Soap, due to its chemical properties, for example, amphipathy, can destroy the cell membranes of bacteria and other pathogenic cells, as well as the shell of many viruses. Parents, doctors, and even soap ads advise us to wash our hands with soap after coming home and before eating. Washing hands with soap is a vital hygiene practice, especially during flu season. The reason for this practice is the ability of soap to “kill” germs. It’s amazing that something as mundane as soap can be our best defense against the deadliest viruses. What gives soap the ability to protect us from germs? And do they really “kill” the virus?
What is soap?
From a chemical point of view, soap is a salt of fatty acids. They are obtained by hydrolysis of fats and oils (triglycerides) from natural sources using an alkali solution. Alkali is an alkali obtained by preparing an aqueous solution of caustic soda. This process is known as saponification. This process is known as saponification. The pH of the soap is in the range of 9-10. All soaps, in fact, are surfactants (surfactants) and consist of amphiphilic molecules. This means that they consist of two parts: a hydrophilic (water-loving) head and a hydrophobic (water-hating) tail. Surfactants are special chemical compounds that can change the surface tension between different phases. The carboxylate group of soap forms a polar head that is attracted to water molecules. At the same time, the nonpolar tail containing the aliphatic chain is repelled by water and has an affinity for lipids and oils. This dual nature of soap allows it to dissolve both polar and non-polar molecules. The carboxylate group of soap forms a polar head that is attracted to water molecules. At the same time, the nonpolar tail containing the aliphatic chain is repelled by water and has an affinity for lipids and oils. This dual nature of soap allows it to dissolve both polar and non-polar molecules.
How does soap work?
To understand how soap destroys germs, you must first understand how it works under normal conditions. Based on this, let’s look at how soap and detergents wash clothes so effectively. Detergents easily remove dirt and grease from clothes due to the action of amphiphilic molecules. When you mix detergent with water, the polar head focuses on the water phase. While the hydrophobic tail, in order to escape from water molecules, focuses on non-polar molecules such as oils.
The hydrophobic tail attaches to dirt and oil stains to prevent contact with water. At the same time, the hydrophilic head binds to the water molecule. The soap then pulls the oil from the surface, focusing on a circular structure around the oil particles called micelles. These micelles transfer oil molecules to the surface of the water. Here, the soap foam traps dirt and oil, allowing them to be washed off with water. However, what does this have to do with viruses?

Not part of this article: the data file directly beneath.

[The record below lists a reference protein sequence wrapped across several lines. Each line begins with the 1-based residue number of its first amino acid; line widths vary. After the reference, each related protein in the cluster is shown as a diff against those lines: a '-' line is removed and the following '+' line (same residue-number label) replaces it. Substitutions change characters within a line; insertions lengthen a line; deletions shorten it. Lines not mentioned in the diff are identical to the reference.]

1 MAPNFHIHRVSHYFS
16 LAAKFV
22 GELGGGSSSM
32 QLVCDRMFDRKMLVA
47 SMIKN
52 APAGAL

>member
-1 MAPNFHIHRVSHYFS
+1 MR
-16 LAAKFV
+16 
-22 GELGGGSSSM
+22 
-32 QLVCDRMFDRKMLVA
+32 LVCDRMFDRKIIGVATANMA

How does soap destroy viruses?
In some ways, viruses are like oil molecules. How, you ask? Well, basically, a virus is genetic material wrapped in a protective layer called a shell. These shells consist of fats or, in scientific terms, lipid bilayers. They also contain a very important part of the virus: protein spikes. These spike proteins cling to the receptors present on the host cells, which allows the virus to infect them.
Lipoprotein-coated viruses include the Ebola virus, the H1N1 influenza virus, herpes and the currently fashionable coronavirus, to name just a few. As in the case of washing greasy stains from clothes, soap molecules attach to the virus and other microbes. When you wash your hands with soap and water, the hydrophobic tail of soap begins to look for a place where water molecules could hide from the virus. When they find the virus, the soap molecules begin to surround it. The hydrophobic tail sticks to the wall of the lipid bilayer of the virus and tears it from a given surface, for example, from your skin.
This is not the end of the matter. The hydrophobic tail penetrates the virus even more, trying to get even further away from the water. Just as a bubble is pierced with a pin, the tail opens the outer wall of the virus. This splits the virus into pieces, causing its contents to leak into soapy water. The remnants of the virus are washed away when you wash your hands.
Does soap kill the virus?
Despite the fact that many commercials claim that soap “kills” germs, technically this is not the case. Soap simply tears the virus apart and removes it from the surface. Imagine that soap gives the virus a good rubbing. So much so that in the end the virus still technically remains, but only in the form of pieces, without cell walls and spike proteins. Also, if there is no cell wall holding the contents of the virus together, is it really a live virus? Contrary to the opinion of many, soap is much more effective at destroying germs than alcohol-based disinfectants. Don’t get it wrong, disinfectants do kill viruses and germs, but they can’t wash away the virus. Instead, they leave sterile dirt and dead viruses on their hands. In addition, since they are only 99.9% effective, they can also leave some active viruses on your skin. Hand sanitizers can be a good substitute for soap and water. However, when possible, soap and water should be used to wash your hands.